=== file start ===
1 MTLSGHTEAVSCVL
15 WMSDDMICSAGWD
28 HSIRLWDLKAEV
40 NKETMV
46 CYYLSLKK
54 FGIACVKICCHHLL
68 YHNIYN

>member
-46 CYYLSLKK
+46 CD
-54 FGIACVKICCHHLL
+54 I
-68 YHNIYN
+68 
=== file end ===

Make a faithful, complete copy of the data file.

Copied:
1 MTLSGHTEAVSCVL
15 WMSDDMICSAGWD
28 HSIRLWDLKAEV
40 NKETMV
46 CYYLSLKK
54 FGIACVKICCHHLL
68 YHNIYN

>member
-46 CYYLSLKK
+46 CD
-54 FGIACVKICCHHLL
+54 I
-68 YHNIYN
+68 